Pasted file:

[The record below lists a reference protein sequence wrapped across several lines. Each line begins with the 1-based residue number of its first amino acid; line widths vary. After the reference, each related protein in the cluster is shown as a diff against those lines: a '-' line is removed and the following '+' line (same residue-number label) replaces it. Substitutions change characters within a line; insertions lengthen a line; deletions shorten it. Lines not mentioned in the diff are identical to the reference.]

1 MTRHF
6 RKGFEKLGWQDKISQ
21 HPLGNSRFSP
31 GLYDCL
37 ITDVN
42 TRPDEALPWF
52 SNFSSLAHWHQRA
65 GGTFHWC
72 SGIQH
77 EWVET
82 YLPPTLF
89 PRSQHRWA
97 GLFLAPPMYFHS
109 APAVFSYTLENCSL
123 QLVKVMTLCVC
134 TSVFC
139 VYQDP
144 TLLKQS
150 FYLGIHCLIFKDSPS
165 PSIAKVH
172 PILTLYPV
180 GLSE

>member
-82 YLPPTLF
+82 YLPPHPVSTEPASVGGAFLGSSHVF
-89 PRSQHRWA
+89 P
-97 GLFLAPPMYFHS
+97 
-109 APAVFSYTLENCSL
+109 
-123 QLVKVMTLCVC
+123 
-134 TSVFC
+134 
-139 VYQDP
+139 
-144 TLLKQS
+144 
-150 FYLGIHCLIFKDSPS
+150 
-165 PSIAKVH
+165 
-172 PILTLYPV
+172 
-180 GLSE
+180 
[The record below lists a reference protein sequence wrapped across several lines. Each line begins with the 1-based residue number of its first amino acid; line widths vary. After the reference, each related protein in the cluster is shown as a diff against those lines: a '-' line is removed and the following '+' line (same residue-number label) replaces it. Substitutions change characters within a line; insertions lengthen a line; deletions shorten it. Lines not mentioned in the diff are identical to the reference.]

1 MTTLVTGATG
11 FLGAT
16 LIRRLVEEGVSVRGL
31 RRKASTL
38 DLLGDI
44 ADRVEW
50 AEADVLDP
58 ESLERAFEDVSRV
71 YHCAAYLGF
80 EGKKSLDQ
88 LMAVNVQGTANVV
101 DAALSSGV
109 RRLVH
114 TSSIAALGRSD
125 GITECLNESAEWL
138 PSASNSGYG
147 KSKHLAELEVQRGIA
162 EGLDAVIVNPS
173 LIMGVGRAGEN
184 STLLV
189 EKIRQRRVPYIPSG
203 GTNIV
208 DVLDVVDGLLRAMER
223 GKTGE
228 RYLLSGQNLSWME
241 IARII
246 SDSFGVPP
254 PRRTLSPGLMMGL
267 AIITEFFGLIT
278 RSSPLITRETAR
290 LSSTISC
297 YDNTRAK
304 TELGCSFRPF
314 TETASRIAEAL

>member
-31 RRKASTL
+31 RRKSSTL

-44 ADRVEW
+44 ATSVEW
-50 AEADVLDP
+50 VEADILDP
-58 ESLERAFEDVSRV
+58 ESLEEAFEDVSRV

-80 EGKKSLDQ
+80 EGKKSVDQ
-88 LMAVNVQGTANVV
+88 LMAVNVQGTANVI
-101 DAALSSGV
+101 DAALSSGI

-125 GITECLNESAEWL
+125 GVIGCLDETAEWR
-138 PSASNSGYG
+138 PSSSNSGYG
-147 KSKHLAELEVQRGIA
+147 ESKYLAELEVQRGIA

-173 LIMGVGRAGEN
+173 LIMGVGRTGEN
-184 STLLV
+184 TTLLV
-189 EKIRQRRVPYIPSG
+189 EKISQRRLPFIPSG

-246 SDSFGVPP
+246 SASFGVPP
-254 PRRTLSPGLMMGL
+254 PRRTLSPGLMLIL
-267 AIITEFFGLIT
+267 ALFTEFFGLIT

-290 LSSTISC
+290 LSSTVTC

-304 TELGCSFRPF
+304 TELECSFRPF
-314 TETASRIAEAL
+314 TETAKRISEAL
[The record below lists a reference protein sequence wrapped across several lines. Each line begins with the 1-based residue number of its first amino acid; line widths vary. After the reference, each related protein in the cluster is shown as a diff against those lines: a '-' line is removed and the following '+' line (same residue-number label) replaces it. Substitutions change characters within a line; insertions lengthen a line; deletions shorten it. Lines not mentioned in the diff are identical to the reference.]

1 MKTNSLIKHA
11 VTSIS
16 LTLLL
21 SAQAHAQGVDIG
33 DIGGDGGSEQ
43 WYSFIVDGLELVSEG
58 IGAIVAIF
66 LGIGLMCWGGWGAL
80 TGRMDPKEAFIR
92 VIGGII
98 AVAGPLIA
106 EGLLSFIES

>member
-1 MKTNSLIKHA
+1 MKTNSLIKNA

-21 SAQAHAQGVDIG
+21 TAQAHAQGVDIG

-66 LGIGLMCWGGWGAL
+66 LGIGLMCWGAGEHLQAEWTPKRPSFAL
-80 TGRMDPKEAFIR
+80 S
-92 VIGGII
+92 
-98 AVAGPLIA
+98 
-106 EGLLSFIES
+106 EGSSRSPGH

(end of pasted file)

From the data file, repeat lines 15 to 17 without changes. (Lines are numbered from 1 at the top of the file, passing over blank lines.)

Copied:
109 APAVFSYTLENCSL
123 QLVKVMTLCVC
134 TSVFC